2000 Free Lights for San Francisco Cyclists

Saturday, November 12, 2011 - 09:36 AM

Courtesy San Francisco Bicycle Coalition

It’s that time of year again—the days are getting shorter, and the end of daylight savings time means that many of us are traveling home from work in the dark. The switch to a darker commute isn’t just hard on the psyche; it can be dangerous, especially for pedestrians and bicyclists.

Starting next week, the San Francisco Bicycle Coalition (SFBC) and the San Francisco Municipal Transportation Agency (SFMTA) are partnering to help keep bicycle riders safer and more visible on the city’s congested streets.

For the next month, volunteers and staffers from the SFBC,  the SFMTA, and the SF Police Department will distribute and install free front and rear bike lights during the evening commute. This is the second year for the “Light Up the Night” campaign, which will provide 2,000 LED lights and reflectors as well as safety information to cyclists at busy bike routes throughout the city. The lights are paid for by the San Francisco County Transportation Authority, and funded by a sales tax measure.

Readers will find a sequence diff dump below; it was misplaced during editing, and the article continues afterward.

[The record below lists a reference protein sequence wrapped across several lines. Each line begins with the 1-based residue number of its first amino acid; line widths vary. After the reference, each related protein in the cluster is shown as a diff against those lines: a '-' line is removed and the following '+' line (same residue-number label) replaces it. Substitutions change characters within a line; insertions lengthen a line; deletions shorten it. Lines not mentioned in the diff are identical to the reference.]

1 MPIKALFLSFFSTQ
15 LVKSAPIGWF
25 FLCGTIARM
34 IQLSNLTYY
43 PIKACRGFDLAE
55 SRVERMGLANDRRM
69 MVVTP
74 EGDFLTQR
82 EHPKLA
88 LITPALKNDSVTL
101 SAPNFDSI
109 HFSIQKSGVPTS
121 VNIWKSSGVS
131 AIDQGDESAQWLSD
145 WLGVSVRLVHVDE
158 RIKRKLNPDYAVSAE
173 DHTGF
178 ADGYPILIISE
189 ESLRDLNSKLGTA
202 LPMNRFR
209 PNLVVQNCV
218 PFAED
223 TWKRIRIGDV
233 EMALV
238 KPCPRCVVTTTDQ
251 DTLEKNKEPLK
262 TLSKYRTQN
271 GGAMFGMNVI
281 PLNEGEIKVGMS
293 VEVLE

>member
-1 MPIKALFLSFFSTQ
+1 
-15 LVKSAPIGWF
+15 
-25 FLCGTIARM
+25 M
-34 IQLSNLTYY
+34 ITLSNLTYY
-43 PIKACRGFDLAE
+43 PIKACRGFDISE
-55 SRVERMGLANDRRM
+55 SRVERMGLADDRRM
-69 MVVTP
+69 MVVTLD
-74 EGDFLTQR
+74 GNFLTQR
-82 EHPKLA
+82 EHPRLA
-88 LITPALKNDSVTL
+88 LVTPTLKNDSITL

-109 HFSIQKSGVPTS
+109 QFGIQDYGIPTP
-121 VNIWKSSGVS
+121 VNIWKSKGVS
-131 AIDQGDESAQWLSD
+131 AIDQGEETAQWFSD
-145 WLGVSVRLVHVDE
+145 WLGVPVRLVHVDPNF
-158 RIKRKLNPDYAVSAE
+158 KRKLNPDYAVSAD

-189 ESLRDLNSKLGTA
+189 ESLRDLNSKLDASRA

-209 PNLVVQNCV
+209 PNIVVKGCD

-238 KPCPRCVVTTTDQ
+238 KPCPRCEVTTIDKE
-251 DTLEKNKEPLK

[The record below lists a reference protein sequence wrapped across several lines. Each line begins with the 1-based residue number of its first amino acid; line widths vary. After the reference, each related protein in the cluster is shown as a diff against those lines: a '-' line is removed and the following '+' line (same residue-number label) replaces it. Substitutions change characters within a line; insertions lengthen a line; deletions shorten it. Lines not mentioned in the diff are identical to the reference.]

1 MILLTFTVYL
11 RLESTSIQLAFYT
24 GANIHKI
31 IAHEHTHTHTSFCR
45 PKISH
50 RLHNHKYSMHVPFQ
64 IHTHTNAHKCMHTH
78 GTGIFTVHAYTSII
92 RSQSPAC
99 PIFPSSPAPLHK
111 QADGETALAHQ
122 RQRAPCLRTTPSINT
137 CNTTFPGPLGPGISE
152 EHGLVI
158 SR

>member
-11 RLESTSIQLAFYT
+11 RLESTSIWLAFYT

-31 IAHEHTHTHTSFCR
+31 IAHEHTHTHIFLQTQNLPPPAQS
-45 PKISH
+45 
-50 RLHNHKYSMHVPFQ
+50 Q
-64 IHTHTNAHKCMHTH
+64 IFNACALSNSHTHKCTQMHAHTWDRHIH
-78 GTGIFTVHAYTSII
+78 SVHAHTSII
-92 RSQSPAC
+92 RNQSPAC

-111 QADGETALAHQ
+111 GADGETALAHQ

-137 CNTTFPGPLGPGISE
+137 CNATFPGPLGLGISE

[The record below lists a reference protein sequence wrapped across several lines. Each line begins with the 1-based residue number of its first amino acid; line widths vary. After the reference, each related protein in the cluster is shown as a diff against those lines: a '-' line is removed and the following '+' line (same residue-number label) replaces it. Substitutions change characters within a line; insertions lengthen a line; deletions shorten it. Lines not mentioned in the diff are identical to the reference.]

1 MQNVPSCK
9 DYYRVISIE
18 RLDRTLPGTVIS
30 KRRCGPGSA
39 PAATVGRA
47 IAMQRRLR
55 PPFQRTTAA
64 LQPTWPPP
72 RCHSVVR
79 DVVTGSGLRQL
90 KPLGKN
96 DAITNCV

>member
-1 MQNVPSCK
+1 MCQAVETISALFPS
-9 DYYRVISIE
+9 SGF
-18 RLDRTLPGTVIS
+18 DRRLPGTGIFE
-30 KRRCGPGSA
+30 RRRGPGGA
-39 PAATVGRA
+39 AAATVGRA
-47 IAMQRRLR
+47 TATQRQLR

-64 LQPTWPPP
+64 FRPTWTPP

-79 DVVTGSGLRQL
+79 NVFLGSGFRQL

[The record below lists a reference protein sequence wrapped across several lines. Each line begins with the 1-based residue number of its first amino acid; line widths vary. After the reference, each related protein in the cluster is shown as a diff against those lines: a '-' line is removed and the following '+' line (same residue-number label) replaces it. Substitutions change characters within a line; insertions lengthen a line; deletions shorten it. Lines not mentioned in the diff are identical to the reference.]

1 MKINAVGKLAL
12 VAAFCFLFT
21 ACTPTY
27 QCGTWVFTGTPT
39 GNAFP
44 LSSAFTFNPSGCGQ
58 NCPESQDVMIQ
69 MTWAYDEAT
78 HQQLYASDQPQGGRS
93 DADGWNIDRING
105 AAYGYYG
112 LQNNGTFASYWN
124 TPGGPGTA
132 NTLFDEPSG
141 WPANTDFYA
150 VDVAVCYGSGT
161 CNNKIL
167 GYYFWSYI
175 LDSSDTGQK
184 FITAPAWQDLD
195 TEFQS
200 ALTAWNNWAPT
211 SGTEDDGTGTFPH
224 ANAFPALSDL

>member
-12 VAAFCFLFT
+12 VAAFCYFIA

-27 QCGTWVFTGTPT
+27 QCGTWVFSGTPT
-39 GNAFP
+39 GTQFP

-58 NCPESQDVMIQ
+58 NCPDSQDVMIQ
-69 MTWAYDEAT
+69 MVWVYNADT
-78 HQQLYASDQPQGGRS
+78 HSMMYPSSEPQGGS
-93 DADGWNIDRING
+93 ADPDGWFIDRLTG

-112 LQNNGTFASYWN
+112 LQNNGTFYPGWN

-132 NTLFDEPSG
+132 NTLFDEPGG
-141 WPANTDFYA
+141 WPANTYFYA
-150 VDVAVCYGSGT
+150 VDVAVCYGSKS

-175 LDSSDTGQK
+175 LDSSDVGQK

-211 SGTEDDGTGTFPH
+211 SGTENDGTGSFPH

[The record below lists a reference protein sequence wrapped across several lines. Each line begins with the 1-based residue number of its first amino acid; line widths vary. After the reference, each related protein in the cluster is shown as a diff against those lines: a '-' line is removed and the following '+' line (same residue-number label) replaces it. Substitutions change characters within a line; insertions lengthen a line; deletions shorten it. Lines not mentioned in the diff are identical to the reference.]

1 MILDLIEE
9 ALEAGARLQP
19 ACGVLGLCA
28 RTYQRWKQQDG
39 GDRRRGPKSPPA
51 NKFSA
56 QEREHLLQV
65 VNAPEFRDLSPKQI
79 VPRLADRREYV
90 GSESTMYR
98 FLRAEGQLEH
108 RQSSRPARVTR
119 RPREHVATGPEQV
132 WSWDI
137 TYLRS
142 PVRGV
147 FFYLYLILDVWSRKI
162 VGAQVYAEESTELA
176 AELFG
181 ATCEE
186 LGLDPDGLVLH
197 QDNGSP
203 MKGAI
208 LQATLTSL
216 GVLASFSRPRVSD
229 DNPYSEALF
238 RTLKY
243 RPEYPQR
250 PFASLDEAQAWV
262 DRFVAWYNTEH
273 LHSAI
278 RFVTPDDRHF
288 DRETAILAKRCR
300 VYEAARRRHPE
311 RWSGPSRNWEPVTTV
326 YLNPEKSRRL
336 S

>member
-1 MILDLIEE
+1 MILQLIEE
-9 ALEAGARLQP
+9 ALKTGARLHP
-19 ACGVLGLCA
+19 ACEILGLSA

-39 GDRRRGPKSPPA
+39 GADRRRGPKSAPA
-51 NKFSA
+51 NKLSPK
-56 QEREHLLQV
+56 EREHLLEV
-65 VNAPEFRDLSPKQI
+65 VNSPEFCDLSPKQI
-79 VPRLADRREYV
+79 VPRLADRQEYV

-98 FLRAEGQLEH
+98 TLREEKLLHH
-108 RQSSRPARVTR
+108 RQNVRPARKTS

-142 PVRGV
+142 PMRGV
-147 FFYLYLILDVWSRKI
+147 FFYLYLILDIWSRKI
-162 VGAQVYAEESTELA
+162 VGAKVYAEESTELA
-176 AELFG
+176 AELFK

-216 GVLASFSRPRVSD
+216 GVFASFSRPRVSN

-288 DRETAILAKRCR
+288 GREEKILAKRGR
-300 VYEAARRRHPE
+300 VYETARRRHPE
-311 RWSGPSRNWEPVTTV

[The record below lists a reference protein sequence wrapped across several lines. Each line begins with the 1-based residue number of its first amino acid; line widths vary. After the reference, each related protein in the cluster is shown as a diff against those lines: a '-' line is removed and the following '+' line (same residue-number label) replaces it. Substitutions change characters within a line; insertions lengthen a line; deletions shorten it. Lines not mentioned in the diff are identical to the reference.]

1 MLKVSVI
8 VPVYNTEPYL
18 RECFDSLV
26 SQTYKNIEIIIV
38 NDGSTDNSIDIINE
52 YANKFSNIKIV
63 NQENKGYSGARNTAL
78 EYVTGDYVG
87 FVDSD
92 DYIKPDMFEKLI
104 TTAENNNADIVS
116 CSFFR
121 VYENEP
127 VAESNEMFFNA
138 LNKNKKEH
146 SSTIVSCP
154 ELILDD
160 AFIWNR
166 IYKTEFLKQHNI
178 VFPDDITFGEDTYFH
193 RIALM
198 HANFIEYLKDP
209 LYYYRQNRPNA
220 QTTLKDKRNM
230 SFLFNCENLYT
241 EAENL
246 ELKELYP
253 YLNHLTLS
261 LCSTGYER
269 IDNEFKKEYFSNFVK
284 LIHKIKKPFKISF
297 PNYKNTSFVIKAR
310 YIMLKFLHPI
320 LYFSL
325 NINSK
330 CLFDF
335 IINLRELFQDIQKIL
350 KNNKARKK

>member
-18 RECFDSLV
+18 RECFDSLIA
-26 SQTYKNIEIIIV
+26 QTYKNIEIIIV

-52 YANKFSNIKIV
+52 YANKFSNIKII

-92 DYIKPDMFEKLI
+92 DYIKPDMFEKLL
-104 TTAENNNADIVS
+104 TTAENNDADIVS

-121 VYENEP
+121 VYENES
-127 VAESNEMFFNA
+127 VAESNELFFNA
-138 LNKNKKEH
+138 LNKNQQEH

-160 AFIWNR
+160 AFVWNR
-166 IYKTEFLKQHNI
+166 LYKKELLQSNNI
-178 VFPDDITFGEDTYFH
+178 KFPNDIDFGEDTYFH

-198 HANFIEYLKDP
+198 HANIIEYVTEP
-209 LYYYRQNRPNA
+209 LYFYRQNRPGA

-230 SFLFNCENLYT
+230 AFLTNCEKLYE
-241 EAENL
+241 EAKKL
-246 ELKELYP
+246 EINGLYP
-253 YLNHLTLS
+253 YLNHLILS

According to the SFMTA, there are 60% more people riding bikes in San Francisco than there were five years ago—a dramatic increase. Although bike lights are required by law in California, not all riders know about the rules, or can afford the proper lights.

“Distributing the lights directly to riders allows us to not only ensure that bicyclists get the word that being properly visible is the law,” said Edward Reiskin, SFMTA director, “But also to inform more bicyclists about what they can do to be safer on the streets.”



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Comments [2]

Doctor Popular

You read this piece about lights and bicycle safety and that's the only comment you could muster up? It doesn't really add anything to the topic... why bother?

Nov. 15 2011 01:30 PM
Dave Imrett

"200 Free lights"?? The lights aren't free. Someone has to pay for them, one way or another. The frightening part is that most people who read this will think the lights really were free.

Nov. 14 2011 07:00 PM

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